Honolulu Star-Advertiser

Wednesday, April 24, 2024 74° Today's Paper


Election

2022 Election: Seaula TUPAI, Jr.

Seaula TUPAI, Jr.
1/1
Swipe or click to see more
Name on ballot:

Seaula TUPAI, Jr.

Running for:

Political party:

Republican

Campaign website:

votetupai.com

Current occupation:

Overcoming Faith Center – Senior Minister

Age:

43

Previous job history:

Hawaii National Guard Youth Challenge Academy – Instructor, Hilo High – Football Coach (9 seasons), Kamehameha School Keaau – Football Coach (1 season), Waiakea High School – Alternative Learning Center Instructor.

Previous elected office, if any:

No answer submitted

Please describe your qualifications to represent the people of Hawaii.

I am and always has been devoted to the people. That’s what being a Public Servant should be about. After years of experience working in ministry, sports, and music, my focus was to make positive changes in the lives of families, seniors, and young people. It’s this intense dedication, passion, and devotion that fuels my fight for change.

What will be your top priority if elected?

If elected, my top priority will be to uphold our State Constitution and put the need of the People of Hawaii first. I will work to decrease cost of living, lower taxes, provide Hawaii’s keiki with top quality education, and bring transparency and truth back into our government. In the end, protecting the rights and livelihoods of the People will always be the highest priority of my administration.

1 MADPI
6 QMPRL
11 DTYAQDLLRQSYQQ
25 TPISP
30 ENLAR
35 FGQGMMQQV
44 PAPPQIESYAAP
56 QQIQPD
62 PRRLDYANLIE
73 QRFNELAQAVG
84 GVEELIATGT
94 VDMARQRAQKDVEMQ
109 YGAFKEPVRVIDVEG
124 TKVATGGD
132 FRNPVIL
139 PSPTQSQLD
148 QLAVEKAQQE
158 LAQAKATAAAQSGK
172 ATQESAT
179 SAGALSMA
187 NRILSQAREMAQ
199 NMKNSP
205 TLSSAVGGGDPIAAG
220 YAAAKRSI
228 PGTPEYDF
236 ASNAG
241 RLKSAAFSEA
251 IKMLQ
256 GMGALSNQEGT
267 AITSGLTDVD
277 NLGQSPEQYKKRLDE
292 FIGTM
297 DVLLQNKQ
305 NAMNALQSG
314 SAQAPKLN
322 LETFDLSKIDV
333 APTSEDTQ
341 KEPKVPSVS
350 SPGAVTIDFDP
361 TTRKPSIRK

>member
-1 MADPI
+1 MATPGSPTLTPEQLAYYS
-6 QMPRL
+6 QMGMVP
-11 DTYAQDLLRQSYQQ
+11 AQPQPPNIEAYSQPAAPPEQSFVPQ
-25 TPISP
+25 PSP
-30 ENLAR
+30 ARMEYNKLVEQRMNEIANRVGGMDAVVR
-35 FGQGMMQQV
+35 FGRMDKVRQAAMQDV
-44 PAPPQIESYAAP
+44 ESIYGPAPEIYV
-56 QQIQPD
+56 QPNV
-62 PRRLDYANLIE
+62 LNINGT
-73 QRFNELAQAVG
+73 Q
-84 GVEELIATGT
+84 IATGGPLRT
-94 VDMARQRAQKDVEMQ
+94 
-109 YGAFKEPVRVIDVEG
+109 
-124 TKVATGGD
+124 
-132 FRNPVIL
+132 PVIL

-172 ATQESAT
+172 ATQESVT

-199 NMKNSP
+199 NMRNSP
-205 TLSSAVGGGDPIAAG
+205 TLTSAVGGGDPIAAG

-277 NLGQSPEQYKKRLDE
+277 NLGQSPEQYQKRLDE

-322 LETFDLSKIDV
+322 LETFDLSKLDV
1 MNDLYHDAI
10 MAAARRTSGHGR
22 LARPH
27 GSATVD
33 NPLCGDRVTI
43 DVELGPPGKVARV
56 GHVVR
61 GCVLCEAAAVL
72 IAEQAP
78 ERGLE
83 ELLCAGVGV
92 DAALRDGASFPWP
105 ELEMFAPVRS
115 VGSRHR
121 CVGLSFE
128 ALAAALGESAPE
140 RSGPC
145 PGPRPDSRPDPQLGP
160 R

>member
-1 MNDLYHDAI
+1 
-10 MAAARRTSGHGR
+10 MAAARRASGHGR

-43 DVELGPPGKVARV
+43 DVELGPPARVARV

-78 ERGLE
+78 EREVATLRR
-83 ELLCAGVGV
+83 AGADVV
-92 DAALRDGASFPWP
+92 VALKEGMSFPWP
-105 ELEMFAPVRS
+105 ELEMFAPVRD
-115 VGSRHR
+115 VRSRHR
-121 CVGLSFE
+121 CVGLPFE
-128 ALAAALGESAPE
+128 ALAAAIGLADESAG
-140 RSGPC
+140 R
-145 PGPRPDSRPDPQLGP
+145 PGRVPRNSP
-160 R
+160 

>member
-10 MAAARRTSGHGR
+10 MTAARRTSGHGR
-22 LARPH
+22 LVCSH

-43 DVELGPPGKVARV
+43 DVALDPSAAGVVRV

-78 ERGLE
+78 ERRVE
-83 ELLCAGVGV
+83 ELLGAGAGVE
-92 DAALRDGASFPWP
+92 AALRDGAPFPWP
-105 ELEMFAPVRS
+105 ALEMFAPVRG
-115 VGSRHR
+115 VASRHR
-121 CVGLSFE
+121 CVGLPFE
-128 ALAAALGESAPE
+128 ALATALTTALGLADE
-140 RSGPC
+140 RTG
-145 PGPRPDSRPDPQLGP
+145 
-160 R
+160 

How do you view the role of the lieutenant governor’s office and how will you approach fulfilling that role?

Some see the lieutenant governor as a useless position. As just a method to gaining popularity before trying their hand at governor.
I, however, see it as a complementary position. I believe the lieutenant governor is an incredibly important role as he will not only have the ear of the Governor, but also the ear of the people. As such he can bridge the gap between the two and help to bring understanding and harmony to our government. If elected, I will fulfill that role by setting the example of servant leadership. I will be the first to advocate for transparency within the legislature, and will be the first to hold myself to the standard set by our State Constitution and State Motto. I will use the position of lieutenant governor, not as a way to elevate myself, but as a way to elevate our entire community.

Rising inflation has significantly worsened Hawaii’s already high cost of living. What can be done at the state level to help Hawaii residents cope with high consumer prices?

We’ve known for a long time that our state is expensive. But we feel it now more than ever. In 2021, Hawaii cost of living was at an index of 193.3. That is 88% higher than the national average. Our housing is 202% higher than the rest of the nation, and we pay 50% more for groceries than the rest of the nation. It’s no wonder our young people are leaving in droves.
I believe the state can ease these pains by creating legislation that makes sense. Why haven’t we eliminated the GET on necessities like food, gas, and medicine? Why are we still using policies, such as the Jones Act, when it doesn’t serve our citizens? I believe when these issues are handled we will see the cost of living decrease.

Hawaii’s rising gasoline prices are among the highest in the nation. Should Hawaii lower or temporarily suspend state taxes on gasoline to help ease the pain at the pump?